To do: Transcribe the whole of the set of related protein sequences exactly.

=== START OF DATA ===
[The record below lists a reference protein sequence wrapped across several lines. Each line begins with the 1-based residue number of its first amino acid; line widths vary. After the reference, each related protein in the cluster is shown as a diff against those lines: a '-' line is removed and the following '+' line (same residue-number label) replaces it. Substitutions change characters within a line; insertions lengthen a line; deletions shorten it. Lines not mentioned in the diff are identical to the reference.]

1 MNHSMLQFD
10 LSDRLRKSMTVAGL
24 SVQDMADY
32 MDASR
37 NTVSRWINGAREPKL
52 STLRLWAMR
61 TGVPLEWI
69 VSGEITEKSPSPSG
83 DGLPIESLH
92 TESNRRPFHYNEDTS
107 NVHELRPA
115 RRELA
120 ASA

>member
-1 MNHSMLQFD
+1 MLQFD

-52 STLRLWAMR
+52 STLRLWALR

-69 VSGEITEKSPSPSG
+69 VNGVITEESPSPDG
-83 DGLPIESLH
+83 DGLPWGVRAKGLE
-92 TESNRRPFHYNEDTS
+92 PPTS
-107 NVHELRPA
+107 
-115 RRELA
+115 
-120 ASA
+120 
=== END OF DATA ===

[The record below lists a reference protein sequence wrapped across several lines. Each line begins with the 1-based residue number of its first amino acid; line widths vary. After the reference, each related protein in the cluster is shown as a diff against those lines: a '-' line is removed and the following '+' line (same residue-number label) replaces it. Substitutions change characters within a line; insertions lengthen a line; deletions shorten it. Lines not mentioned in the diff are identical to the reference.]

1 MNHSMLQFD
10 LSDRLRKSMTVAGL
24 SVQDMADY
32 MDASR
37 NTVSRWINGAREPKL
52 STLRLWAMR
61 TGVPLEWI
69 VSGEITEKSPSPSG
83 DGLPIESLH
92 TESNRRPFHYNEDTS
107 NVHELRPA
115 RRELA
120 ASA

>member
-1 MNHSMLQFD
+1 MLQFD

-52 STLRLWAMR
+52 STLRLWALR

-69 VSGEITEKSPSPSG
+69 VNGVITEESPSPDG
-83 DGLPIESLH
+83 DGLPWGVRAKGLE
-92 TESNRRPFHYNEDTS
+92 PPTS
-107 NVHELRPA
+107 
-115 RRELA
+115 
-120 ASA
+120 